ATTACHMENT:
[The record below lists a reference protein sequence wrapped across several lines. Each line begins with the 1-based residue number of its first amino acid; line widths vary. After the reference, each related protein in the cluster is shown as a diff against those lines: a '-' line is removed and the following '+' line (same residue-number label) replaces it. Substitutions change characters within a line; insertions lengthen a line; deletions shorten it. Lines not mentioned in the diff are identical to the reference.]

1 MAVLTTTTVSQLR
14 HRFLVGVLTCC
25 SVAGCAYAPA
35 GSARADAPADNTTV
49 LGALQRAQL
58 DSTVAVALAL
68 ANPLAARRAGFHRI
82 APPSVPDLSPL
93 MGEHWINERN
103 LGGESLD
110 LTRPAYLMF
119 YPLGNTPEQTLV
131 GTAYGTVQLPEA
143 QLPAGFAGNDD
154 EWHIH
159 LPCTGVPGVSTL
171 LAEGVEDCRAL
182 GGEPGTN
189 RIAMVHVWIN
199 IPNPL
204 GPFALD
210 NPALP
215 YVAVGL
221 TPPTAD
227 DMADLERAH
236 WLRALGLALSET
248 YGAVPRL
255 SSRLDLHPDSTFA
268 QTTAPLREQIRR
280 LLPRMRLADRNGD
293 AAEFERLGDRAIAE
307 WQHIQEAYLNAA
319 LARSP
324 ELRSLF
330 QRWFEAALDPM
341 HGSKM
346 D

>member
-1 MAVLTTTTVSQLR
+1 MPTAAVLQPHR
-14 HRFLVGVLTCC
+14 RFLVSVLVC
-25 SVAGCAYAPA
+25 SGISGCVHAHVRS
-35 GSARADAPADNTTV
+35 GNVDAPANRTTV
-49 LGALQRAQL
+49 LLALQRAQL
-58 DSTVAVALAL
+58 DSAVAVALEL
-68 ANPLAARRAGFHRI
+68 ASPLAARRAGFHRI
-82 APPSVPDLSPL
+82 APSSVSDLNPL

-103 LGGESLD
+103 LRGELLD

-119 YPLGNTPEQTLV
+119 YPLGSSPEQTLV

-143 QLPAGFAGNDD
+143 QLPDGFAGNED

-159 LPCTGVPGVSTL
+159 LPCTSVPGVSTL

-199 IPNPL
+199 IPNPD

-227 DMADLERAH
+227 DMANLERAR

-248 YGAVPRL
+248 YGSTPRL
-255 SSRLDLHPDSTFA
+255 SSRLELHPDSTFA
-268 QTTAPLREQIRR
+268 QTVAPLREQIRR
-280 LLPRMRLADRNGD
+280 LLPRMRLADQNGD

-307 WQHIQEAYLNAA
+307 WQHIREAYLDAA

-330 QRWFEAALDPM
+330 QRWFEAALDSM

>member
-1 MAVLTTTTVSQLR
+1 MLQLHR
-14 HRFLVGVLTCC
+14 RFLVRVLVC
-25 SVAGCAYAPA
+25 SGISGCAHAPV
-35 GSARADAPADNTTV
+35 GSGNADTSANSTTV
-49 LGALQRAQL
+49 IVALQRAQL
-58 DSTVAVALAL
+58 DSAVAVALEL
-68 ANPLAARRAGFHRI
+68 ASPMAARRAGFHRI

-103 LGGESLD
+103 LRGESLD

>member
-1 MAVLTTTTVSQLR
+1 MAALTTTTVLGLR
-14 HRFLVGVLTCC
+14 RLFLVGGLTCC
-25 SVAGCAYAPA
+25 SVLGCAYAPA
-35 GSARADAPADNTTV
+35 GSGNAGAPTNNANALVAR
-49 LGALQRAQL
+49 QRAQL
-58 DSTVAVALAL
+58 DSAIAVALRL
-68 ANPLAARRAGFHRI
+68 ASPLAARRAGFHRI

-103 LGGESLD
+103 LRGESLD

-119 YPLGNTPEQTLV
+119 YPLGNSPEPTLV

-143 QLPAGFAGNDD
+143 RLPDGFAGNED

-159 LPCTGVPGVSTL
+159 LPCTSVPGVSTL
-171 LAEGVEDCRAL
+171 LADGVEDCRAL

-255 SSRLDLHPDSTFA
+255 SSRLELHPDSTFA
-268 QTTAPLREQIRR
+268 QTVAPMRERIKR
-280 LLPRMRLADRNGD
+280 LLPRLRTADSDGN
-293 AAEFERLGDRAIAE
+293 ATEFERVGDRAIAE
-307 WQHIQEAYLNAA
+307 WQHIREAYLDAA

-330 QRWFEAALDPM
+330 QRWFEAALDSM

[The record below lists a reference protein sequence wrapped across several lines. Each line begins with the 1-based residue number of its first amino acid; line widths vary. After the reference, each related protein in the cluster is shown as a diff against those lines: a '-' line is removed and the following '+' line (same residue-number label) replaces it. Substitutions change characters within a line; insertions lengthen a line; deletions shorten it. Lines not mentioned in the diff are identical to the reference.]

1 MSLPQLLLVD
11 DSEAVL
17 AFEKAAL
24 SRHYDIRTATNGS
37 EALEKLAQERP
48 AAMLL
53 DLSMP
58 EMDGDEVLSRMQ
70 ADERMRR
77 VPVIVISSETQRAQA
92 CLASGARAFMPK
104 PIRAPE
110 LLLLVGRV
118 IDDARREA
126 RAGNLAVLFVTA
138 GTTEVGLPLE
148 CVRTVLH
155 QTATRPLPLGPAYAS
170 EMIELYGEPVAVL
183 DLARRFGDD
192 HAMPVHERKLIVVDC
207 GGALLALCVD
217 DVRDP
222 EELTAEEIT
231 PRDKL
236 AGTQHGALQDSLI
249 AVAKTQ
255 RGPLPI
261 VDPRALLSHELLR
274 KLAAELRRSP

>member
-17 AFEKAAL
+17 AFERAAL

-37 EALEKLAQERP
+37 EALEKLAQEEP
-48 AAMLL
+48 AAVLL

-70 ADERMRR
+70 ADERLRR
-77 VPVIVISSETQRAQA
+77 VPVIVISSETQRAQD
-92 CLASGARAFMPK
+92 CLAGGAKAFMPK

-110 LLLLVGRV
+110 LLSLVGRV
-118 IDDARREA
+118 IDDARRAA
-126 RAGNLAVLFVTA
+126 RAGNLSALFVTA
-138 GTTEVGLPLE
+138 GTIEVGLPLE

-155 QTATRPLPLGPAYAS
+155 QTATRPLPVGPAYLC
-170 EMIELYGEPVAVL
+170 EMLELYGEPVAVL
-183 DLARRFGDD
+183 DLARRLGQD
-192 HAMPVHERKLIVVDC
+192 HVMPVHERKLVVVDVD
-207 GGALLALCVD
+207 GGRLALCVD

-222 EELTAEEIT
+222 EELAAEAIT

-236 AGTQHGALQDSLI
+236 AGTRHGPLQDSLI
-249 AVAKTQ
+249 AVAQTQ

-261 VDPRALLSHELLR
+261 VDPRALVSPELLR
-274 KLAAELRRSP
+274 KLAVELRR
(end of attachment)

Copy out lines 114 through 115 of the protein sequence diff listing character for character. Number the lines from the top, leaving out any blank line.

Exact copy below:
-119 YPLGNTPEQTLV
+119 YPLGNSPEPTLV